Wednesday, March 28, 2012

Speech Delivered by Cuban President Raul Castro at the Welcoming of Pope Benedict XVI

Havana. March 27, 2012

In the name of the nation, I offer you our warmest welcome

• Speech given by Army General Raúl Castro Ruz, First Secretary of the Central Committee of the Communist Party of Cuba and President of the Councils of State and Ministers, at the ceremony welcoming His Holiness Benedict XVI, at Santiago de Cuba’s Antonio Maceo Airport, March 26, 2012, Year 54 of the Revolution

(Typecast version: Council of State)

Your Holiness,

Cuba receives you with affection and respect and is honored by your presence. You will find here an educated people committed to solidarity who have proposed to attain full justice and have made great sacrifices.

We learned from [José] Martí to fully worship the dignity of human beings and inherited the fraternal formula which we have followed through today, "with all and for the good of all."

Cintio Vitier, the eminent intellectual and Christian, wrote, "The true face of the homeland… is the face of justice and freedom," and that "the nation has no other alternative: it is either independent or absolutely not."

The strongest power known to history has attempted to dispossess us, fruitlessly, of the right to freedom, peace and justice. With patriotic virtue and ethical principles, the Cuban people have put up a tenacious resistance, knowing that we are also exercising a legitimate right in following our own path, defending our culture and ennobling ourselves with the contributions of the most advanced ideas.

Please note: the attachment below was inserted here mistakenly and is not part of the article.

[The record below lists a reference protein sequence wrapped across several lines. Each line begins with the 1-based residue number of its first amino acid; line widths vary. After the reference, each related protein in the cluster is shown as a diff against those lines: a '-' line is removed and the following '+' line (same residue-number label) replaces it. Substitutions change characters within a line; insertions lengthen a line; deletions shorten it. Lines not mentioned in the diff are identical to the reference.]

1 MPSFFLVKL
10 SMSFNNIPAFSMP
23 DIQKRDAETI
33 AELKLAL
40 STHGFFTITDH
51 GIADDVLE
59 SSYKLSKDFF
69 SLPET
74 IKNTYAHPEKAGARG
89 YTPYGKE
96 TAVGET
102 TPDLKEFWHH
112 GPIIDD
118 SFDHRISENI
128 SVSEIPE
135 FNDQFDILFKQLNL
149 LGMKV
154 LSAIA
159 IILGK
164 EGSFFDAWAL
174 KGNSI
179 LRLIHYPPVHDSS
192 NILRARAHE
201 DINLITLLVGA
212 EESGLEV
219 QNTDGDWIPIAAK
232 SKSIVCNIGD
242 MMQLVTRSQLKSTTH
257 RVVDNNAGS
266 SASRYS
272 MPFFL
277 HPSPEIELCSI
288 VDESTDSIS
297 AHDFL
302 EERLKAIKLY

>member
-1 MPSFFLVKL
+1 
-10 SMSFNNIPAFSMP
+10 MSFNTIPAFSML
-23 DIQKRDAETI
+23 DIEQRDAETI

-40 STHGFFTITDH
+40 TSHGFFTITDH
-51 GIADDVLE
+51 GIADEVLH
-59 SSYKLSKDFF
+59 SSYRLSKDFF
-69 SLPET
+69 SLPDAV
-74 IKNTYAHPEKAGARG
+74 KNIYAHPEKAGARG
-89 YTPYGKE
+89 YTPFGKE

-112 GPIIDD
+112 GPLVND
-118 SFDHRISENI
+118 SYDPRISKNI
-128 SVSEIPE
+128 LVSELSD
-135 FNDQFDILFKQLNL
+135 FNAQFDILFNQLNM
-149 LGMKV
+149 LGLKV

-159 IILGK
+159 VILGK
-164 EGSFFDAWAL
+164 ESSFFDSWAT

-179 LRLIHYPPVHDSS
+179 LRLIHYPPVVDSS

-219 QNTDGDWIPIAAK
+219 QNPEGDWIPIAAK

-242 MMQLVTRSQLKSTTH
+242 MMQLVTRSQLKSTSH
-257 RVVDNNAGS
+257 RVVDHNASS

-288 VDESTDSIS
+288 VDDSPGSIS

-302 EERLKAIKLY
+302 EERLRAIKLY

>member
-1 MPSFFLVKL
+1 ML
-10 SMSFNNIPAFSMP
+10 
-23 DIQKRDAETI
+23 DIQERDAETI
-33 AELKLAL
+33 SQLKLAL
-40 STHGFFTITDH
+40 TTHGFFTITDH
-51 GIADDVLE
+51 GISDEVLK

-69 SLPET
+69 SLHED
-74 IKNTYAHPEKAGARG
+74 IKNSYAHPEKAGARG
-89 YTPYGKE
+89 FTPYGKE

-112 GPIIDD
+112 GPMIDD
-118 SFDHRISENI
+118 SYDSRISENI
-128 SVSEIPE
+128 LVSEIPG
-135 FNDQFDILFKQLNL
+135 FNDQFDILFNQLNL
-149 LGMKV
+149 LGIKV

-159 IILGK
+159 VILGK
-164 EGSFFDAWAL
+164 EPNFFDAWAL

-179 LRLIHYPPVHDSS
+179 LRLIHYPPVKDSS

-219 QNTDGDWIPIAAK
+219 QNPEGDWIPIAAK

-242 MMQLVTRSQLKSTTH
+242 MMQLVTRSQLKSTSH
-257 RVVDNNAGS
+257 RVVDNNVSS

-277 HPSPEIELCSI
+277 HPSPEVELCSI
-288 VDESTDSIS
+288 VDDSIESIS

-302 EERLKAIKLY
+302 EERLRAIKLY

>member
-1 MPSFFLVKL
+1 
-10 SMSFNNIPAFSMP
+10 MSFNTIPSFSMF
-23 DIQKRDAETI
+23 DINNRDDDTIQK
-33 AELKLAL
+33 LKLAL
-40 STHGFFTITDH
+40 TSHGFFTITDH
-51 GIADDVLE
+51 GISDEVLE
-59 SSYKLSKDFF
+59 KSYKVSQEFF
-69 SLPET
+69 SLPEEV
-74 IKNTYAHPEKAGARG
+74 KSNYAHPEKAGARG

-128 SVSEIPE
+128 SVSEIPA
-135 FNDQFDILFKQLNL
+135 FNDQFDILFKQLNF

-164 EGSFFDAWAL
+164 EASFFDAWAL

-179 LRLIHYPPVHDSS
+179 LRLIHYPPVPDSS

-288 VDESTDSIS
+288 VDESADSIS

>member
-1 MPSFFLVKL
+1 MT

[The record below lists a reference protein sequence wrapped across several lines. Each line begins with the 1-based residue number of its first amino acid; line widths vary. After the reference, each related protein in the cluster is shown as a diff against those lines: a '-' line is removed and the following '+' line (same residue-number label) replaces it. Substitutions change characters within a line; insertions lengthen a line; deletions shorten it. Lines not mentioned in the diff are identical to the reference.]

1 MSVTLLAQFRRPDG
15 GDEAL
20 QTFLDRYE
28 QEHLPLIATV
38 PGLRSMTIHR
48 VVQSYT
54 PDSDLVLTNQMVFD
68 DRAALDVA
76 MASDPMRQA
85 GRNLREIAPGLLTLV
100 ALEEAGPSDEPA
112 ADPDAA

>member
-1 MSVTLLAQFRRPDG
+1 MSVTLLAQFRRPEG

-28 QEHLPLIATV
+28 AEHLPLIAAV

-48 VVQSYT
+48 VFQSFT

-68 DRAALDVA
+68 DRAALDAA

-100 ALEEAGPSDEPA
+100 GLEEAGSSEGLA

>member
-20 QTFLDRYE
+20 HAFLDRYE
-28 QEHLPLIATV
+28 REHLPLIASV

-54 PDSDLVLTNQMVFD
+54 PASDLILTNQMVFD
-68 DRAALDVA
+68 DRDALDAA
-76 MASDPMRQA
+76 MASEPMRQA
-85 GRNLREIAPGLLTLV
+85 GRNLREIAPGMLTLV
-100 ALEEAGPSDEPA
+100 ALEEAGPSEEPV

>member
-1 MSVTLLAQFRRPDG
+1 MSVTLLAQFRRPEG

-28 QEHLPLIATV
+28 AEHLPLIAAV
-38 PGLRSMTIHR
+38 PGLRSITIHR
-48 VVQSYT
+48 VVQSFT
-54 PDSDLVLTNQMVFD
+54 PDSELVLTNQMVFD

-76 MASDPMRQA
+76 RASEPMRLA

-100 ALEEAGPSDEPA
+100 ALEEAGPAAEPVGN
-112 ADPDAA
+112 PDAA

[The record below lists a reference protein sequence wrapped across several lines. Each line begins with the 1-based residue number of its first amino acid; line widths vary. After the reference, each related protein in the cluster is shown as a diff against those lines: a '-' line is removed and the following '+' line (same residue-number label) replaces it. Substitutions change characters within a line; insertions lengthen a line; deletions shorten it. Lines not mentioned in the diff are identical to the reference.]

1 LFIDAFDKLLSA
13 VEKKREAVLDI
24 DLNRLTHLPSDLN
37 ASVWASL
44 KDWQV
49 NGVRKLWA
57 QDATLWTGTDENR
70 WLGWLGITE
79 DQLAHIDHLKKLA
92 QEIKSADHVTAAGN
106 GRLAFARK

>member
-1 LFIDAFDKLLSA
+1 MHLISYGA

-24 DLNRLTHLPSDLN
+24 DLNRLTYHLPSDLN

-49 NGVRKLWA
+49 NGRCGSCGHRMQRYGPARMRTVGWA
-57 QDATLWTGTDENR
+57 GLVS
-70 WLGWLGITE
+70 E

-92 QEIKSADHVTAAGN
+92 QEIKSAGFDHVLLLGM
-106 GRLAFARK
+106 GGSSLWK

Erroneously, Cuba is defamed, but we trust that the truth from which we have never departed will always prevail.

Fourteen years after Pope John Paul II visited us, the economic, political and media blockade of Cuba persists and has even been tightened in the financial sector. As it is stated in the United States Memorandum of April 1960, declassified years later, its objective continues to be (I quote) "…to cause hunger, desperation and the overthrow of the government."

However, the nation has continued, invariably, changing everything that must be changed, in accordance with the highest aspirations of the Cuban people and with their free participation in the essential decisions of our society, including economic and social ones which, almost all over the world, are the province of exclusive political and financial elites.

Various generations of compatriots have come together in the struggle for lofty ideals and noble objectives. We have confronted scarcity, but we have never failed in our duty to share with those who have less.

Solely as a demonstration of how much can be done if solidarity prevails, I mention that in the last decade, with the help of Cuba, tens of thousands of doctors from other countries have been trained, 2.2 million people of low income have had their vision restored or improved, and a contribution has been made to teaching 5.8 illiterate people to read and write. I can assure you that, within our modest possibilities, our international cooperation will continue.

Your Holiness:

We are commemorating the fourth centenary of the discovery and presence of the image of the Virgen de la Caridad del Cobre, who bears the national shield embroidered on her cloak.